Also, check out other really bad moves with recursive.
 
Old 09-18-2010, 12:09 PM   #10
jmc1987
Member
 
Registered: Sep 2009
Location: Oklahoma
Distribution: Debian, CentOS, windows 7/10
Posts: 879

Rep: Reputation: 113Reputation: 113
Do you have a backup on your system? If you have critical info on your system you should away do a backup befor installing new software or system modifications so you can roll back with ease.

Reinstalling would be the easier solution but I know you can change all the files back with time and effort. Try to google a script or something that will help you perhaps.
 
Old 09-18-2010, 12:13 PM   #11
trist007
Senior Member
 
Registered: May 2008
Distribution: Slackware
Posts: 1,033

Rep: Reputation: 69
Jeez. At least now you've learned how damaging things can be when you run as root.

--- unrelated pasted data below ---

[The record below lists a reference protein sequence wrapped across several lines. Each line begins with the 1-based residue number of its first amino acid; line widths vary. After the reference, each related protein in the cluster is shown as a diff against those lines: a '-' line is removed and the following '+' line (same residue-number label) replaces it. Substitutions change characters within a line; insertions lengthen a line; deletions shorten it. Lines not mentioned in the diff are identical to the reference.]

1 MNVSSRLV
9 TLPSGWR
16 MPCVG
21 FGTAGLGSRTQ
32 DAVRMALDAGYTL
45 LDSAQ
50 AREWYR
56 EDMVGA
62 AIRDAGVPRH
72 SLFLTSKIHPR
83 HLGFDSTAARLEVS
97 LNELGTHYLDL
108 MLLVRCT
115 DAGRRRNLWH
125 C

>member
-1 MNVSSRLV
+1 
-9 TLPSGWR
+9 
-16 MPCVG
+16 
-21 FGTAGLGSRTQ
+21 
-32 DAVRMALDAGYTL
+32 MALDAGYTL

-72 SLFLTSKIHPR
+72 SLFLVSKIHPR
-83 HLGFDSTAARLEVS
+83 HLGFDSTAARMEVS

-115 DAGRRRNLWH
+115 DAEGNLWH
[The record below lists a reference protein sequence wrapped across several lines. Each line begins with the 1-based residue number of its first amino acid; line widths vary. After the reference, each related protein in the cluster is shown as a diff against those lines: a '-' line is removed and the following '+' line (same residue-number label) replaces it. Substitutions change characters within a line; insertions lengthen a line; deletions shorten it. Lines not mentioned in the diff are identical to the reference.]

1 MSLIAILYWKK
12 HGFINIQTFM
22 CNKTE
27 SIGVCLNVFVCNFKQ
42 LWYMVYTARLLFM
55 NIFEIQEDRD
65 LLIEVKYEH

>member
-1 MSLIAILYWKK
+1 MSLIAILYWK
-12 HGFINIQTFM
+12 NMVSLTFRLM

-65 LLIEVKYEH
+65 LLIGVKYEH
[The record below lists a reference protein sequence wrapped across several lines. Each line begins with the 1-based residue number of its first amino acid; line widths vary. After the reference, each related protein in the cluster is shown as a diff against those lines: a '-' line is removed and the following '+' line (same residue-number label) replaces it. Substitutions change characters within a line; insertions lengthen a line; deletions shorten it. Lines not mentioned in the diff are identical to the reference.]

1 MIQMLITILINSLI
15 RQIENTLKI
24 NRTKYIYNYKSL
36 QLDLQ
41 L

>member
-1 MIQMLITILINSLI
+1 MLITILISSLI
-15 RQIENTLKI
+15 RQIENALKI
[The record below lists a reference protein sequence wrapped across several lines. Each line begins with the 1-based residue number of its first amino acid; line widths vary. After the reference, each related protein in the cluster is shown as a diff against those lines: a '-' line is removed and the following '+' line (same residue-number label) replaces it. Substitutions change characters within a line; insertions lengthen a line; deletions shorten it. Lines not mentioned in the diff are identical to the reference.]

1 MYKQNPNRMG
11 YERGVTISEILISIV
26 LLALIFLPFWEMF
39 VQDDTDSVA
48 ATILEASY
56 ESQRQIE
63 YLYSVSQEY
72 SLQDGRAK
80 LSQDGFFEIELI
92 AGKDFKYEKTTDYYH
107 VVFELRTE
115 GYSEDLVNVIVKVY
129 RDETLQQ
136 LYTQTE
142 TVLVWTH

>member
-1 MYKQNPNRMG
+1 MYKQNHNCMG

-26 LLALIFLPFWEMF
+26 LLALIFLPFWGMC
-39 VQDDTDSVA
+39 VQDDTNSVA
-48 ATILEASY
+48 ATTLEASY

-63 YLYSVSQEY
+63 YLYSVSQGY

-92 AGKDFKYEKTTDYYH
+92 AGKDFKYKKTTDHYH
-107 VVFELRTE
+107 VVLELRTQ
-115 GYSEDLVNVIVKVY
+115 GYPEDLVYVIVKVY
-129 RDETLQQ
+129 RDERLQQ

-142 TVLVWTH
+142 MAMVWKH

I would just reinstall. However if for some reason you can't and you're not running slackware, I would run these two commands to at least get off to a start.

find / -type d -exec chmod 755 {} \;
find / -type f -exec chmod 644 {} \;

The first one finds all the directories and changes them to 755. The 2nd one find all the files and changes them to 644. Generally you want executable permissions on a directory so you or a program can 'cd' into them.

This will take care of the bulk of the filesytem. Then you still need to go in and modify all the stuff you want protected. There's actually a ton of stuff. You will have to go in and set permissions for all the things that should be secure.

Honestly you should just reinstall.